An interesting idea was presented to me in a paper I was reading about artificial intelligence and creativity, which was that the computer may not have trouble creating the idea, the programming challenge may be more in allowing a system to evaluate the quality of material that it (or anyone else) has generated. Which is to say -- it's easy enough to mash random ideas together, but you'd hardly call throwing random statements into a particular order very interesting or creative, necessarily. This has been my long standing problem with the story generator I've been playing around with, certainly I can throw random words and sentences into an order but nine times out of ten they aren't particularly novel or even sensical. A system that can evaluate whether an idea is good or not is probably closer to creative.

Two weeks ago I talked about the two different aspects of creativity, the conception and the execution, and really the evaluation of the effectiveness of a creative spark can occur in either -- you can either have a novel concept or execute something more mundane in a novel way, though it's difficult either way to tell if this is good novel or arbitrary nonsense novel.

A major problem is generally in this evaluation process is that even people can't always tell with anything even approaching regularity or objectivity what a great creative idea is. Some come closer to universal that others, but there is some grey area. Ask the opinion of any group of people as to the artistic merits of highly abstract modern art and you'll probably get jarringly divergent opinions on drawings of very obviously oblique squares in bright colours.

I've been trying to find a program that currently exists that is set to identify the so called "creative" idea, and there isn't yet much in this direction. Among the more interesting has been software that we use to try to detect humour. Culminating in this paper on a system designed to identify whether or not the tired joke "That's What She Said" can be pulled out of a given sentence[1]. Yes, I'm serious. I haven't found much in the way of a general creativity detector.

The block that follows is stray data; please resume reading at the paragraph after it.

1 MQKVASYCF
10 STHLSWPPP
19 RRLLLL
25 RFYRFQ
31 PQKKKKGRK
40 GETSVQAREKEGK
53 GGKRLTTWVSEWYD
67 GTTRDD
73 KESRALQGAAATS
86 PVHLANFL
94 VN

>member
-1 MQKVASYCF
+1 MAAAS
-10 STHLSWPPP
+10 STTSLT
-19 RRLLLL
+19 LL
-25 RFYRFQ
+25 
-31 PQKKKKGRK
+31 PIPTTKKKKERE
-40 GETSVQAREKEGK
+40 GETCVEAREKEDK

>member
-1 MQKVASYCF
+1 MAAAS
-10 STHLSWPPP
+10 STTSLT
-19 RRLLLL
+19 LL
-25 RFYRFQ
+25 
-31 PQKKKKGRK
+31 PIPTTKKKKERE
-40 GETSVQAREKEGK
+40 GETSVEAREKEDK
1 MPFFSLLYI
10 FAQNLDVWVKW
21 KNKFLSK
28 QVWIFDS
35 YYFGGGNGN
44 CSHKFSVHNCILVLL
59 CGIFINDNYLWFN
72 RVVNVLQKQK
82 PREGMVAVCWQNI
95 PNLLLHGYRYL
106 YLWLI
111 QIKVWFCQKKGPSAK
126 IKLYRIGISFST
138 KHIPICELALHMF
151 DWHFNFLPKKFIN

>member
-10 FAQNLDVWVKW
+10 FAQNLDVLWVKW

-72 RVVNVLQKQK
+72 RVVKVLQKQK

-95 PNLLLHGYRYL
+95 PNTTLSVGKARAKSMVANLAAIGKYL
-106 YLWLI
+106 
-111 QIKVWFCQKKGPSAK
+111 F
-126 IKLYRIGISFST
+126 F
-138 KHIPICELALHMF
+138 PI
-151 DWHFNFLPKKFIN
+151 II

I've been thinking awhile about how I identify something as creative, and I admit it isn't that easy. If I read a book that takes some adventures with structure and language and I would call that nearly as creative as one that contains an interesting storyline. I appreciate that piecing together random things is presumably how humans become creative but we are somehow (slightly) better at picking out ideas which are novel and interesting from the ones that are mere nonsense. My instinct is that it has something to do with the way ideas are connected rather than the actual ideas themselves, which is to say, certainly two thoughts are random but if they piece together right then we have created a new idea.

We can take a quick interlude to talk about a major way in which we have creative programs right now which is somewhat "template-based" systems like the JAPE joke system[2], and AARON the illustration machine[3], and even the awesome Emmy who composes classical music[4]. Generally speaking these systems have a very constrained domain and then experiment with the variables, but what if we want a system that works counter even to the structure without looping back into nonsense?

  1. That's what she said. BOOM. ↩︎

  2. Kim Binsted, Graeme Ritchie (1994) "A symbolic description of punning riddles and its computer implementation." Research Paper 688, University of Edinburgh, Edinburgh, Scotland, 1994, reported at the International Conference on Humor and Laughter, Luxembourg, 1993 ↩︎

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